GAMH Members' eBulletin
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eBulletin - 10 March 2017

Vol 3 No 4
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Men's Health Week 2017 takes place from 12-18 June and provides a fantastic opportunity for Global Action on Men's Health and all its members to highlight our key issues.

This year, as well as supporting the efforts of our members around the world, GAMH is keen to make an impact in its own right.

To help us develop our activities, we are inviting members to join a Men's Health Week Planning Group. If you would like to be involved, please let us know as soon as possible at

Also, send us your own Men's Health Week plans so they can be shared with other members via this eBulletin and the GAMH website.
New members

We're delighted to welcome Tracy Herd as our latest individual member. A former Deputy Chief Executive of the Men's Health Forum (UK), Tracy is currently working as an independent health improvement specialist for the European Men’s Health Forum and with RBE Associates. 

Details of all GAMH's members can be found here.

GAMH now has over 30 members, both organisations and individuals, and is keen to recruit more. Please do what you can to spread the word about GAMH and let us know of anyone you think we could contact.
GAMH projects

GAMH is seeking funding for the production of a report on the state of men’s health globally so please contact us if you have any ideas about potential funders.

This report will help to put GAMH on the map as well as support our advocacy work. We will aim to involve as many members as possible in its development.

Important new men's health article in Journal of Global Health

If the UN’s Sustainable Development Goal (SDG) on health and well-being is to be met, significant improvements in men’s health will be needed, according to GAMH Director Peter Baker and GAMH member Tim Shand in a Viewpoint article published this month in The Journal of Global Health.
Globally, male life expectancy at birth, at 68 years, currently lags five years behind female life expectancy and the global ‘gap’ is predicted to increase over the next 15 years. Men are more likely than women to die prematurely from NCDs, to die from suicide, to smoke, to drink at hazardous levels and to die on the roads. Their use of sexual and reproductive health services, including for HIV and contraception, is often poor. The SDG commitments, if successfully implemented, would therefore be particularly beneficial to the health of men and boys across the world; equally, they cannot be optimally realised without an approach that takes account of the specific health needs, attitudes and behaviours of men and boys, and perceives addressing this area as a pathway to better wellbeing and equality for all. At present, such an approach is not reflected in policy and practice. Only four national governments (Australia, Brazil, Iran and Ireland) have developed national men’s health policies and the issue is almost entirely absent from the agendas of international public organisations, including the WHO.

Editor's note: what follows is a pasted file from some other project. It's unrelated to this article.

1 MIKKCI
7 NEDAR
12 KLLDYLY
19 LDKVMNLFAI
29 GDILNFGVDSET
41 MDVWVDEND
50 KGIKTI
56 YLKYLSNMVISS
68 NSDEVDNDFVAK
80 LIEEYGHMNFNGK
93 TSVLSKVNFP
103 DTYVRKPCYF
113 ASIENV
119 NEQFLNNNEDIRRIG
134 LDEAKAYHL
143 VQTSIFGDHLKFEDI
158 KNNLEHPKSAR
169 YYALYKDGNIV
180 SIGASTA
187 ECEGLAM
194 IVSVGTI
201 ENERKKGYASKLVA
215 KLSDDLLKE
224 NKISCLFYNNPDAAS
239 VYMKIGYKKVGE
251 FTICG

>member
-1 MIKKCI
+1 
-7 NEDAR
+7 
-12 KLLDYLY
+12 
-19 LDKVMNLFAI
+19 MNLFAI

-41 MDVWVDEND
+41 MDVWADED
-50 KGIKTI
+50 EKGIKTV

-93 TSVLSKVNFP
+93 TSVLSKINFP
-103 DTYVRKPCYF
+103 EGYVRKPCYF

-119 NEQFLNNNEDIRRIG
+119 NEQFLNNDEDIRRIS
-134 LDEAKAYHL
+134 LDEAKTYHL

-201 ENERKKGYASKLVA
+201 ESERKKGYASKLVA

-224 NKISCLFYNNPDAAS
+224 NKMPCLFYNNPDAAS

For progress to be made, Peter and Tim consider that global health organizations and national governments should, as part of a comprehensive approach to gender and health, address the health and well-being needs of men and boys in all relevant policies (e.g. on obesity, cardiovascular disease and cancer) and through the introduction of specific men’s health policies in more countries.
Educational programmes in schools and male-targeted health information can be used to encourage and support boys and men to take better care of their own health. Health practitioners must inform themselves about the psychosocial aspects of men’s health, as well as male-specific clinical issues, and medical training programmes should cover gender and other social determinants of health. Workplaces also have a key role, in terms of not only reducing exposure to hazards but also providing a setting for health promotion.